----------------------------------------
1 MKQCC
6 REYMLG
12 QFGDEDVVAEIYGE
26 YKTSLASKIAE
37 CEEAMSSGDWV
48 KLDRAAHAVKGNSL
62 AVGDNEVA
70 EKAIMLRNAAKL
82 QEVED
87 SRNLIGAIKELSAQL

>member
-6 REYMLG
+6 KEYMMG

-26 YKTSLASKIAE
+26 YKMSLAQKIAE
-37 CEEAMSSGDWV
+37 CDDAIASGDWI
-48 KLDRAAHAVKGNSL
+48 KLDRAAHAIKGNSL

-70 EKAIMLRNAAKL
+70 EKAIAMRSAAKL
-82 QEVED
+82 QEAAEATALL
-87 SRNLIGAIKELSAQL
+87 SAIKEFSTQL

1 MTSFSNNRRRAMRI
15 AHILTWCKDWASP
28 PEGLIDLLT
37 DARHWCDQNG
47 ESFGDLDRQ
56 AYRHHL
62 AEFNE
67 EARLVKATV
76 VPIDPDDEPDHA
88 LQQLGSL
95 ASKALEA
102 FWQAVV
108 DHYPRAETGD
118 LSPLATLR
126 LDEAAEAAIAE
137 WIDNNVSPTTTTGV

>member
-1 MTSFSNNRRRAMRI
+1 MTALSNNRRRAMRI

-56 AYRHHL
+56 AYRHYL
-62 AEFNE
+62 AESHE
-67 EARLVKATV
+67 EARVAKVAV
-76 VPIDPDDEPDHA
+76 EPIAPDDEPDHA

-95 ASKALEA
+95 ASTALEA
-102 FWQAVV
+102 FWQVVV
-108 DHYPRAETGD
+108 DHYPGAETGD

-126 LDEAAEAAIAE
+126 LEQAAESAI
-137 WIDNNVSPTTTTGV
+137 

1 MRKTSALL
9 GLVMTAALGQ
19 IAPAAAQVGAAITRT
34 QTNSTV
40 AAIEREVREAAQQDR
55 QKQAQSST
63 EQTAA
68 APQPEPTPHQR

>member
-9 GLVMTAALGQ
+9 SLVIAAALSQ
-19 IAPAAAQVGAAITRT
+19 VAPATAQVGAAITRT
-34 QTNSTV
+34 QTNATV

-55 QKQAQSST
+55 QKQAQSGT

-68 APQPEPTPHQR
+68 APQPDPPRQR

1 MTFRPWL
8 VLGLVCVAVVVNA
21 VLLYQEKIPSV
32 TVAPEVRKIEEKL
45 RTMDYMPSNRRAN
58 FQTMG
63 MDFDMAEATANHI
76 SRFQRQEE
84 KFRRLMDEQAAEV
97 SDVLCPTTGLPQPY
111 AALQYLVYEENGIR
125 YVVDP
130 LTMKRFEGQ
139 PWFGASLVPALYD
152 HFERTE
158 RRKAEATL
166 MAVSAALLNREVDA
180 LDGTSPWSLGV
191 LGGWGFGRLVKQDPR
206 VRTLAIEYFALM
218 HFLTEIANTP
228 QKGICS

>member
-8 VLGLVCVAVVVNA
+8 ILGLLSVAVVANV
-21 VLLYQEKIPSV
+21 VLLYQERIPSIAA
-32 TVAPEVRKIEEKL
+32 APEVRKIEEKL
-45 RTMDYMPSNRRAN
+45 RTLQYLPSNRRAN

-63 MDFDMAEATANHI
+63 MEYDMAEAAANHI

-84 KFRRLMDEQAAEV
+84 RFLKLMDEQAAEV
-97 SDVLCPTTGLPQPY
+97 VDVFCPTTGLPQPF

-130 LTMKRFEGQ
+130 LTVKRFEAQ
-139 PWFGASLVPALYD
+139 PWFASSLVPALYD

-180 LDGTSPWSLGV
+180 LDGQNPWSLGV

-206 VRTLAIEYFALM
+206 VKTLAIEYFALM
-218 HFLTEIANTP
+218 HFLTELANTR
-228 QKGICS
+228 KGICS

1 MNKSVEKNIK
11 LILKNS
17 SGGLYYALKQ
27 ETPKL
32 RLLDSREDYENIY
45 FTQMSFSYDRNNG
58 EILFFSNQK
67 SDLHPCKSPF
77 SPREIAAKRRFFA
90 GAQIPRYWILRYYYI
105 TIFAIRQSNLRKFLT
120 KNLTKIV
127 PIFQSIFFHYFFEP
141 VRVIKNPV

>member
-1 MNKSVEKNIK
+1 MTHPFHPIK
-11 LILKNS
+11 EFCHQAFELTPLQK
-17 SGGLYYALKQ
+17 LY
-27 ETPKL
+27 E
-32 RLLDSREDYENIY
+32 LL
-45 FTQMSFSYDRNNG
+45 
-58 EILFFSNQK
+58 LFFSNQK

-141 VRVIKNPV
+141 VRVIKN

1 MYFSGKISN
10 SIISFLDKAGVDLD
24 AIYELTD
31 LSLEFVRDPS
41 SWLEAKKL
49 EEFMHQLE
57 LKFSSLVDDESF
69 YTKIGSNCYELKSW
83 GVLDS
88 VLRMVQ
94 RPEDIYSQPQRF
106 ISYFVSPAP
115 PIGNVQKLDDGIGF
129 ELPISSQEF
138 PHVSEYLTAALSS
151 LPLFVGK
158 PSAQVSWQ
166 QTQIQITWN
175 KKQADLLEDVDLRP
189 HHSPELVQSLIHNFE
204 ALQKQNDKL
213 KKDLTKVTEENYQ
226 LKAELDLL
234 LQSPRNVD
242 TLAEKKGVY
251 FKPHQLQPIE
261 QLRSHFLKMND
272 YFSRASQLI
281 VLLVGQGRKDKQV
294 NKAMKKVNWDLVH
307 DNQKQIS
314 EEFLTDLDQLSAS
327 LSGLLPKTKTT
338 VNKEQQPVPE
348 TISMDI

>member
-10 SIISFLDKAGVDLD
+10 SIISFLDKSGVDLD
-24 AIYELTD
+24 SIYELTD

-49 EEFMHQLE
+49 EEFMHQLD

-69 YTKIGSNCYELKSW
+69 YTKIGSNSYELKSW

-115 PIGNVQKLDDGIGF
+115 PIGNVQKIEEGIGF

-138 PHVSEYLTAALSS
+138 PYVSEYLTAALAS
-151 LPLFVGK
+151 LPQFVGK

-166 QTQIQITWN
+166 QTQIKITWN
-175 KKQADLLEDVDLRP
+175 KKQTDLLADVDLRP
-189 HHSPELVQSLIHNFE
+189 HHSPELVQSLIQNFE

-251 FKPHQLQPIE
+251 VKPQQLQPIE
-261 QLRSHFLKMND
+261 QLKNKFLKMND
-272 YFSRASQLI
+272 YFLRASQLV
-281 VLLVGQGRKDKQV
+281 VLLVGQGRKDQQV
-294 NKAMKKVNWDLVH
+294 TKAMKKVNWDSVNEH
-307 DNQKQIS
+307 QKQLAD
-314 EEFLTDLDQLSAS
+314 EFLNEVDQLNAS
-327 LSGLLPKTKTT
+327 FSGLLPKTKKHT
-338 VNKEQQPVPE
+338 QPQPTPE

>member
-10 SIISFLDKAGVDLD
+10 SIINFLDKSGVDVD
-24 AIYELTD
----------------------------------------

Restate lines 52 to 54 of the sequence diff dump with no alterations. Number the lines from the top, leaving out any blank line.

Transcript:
+76 EPIAPDDEPDHA

-95 ASKALEA
+95 ASTALEA